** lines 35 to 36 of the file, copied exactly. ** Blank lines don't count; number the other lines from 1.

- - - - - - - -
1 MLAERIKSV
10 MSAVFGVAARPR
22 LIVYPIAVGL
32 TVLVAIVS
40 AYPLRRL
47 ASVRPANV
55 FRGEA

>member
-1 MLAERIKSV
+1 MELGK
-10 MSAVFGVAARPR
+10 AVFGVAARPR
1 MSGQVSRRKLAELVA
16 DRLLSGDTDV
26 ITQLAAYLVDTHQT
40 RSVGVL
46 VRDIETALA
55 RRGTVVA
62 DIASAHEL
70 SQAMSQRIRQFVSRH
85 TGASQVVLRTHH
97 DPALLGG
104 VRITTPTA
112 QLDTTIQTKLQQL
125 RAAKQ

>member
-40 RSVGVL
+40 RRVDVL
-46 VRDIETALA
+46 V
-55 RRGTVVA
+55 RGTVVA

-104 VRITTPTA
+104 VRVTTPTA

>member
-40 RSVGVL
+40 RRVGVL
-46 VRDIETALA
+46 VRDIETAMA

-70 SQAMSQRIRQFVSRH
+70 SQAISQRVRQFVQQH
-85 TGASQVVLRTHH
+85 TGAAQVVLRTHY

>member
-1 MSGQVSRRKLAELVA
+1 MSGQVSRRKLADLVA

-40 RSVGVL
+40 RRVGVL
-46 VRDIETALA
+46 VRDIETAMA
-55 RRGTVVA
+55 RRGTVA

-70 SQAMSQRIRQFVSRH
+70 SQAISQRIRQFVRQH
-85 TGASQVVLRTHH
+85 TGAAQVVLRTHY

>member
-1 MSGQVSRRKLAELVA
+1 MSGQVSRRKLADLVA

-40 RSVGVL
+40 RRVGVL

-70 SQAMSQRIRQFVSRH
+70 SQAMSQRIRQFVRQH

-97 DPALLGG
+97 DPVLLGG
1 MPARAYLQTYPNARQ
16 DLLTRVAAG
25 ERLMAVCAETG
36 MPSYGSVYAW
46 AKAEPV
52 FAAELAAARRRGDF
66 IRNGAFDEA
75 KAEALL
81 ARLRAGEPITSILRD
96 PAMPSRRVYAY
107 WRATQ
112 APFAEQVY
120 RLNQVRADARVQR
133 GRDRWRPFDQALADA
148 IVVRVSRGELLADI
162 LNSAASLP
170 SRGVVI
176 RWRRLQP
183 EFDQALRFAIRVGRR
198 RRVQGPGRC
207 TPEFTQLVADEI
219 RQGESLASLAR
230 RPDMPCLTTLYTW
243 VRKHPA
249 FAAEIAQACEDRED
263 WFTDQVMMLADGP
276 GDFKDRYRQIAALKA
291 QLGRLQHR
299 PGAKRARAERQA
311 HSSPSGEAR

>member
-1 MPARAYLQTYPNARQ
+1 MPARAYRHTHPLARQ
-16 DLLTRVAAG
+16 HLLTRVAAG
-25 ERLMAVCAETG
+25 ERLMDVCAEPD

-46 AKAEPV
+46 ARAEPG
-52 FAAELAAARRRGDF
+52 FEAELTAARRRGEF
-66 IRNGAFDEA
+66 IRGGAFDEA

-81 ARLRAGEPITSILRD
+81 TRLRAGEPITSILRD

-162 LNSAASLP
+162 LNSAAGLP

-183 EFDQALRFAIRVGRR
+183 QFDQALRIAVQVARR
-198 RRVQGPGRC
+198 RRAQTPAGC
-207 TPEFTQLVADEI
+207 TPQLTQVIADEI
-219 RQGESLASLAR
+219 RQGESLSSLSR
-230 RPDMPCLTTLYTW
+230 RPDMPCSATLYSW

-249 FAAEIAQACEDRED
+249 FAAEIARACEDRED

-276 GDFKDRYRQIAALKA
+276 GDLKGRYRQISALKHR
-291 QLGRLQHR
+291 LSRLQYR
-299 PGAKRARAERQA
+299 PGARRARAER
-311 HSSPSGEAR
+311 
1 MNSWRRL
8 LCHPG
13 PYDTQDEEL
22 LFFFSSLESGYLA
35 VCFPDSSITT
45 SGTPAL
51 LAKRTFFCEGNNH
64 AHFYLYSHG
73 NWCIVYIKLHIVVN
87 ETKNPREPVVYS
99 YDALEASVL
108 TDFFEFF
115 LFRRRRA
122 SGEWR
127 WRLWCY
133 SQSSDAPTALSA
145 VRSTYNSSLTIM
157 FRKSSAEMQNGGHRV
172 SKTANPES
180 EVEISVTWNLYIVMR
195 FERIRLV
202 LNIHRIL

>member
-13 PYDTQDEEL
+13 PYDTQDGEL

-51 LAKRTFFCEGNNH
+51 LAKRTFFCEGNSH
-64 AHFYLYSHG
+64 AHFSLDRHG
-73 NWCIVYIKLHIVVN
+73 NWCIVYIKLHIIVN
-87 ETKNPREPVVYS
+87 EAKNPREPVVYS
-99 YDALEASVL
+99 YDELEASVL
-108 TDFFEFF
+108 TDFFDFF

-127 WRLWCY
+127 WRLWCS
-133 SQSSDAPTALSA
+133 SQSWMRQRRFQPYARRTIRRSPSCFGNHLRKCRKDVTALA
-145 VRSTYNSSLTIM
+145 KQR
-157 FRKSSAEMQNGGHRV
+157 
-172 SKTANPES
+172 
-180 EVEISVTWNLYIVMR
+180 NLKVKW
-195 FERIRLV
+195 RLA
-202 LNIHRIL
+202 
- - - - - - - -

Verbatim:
>member
-40 RSVGVL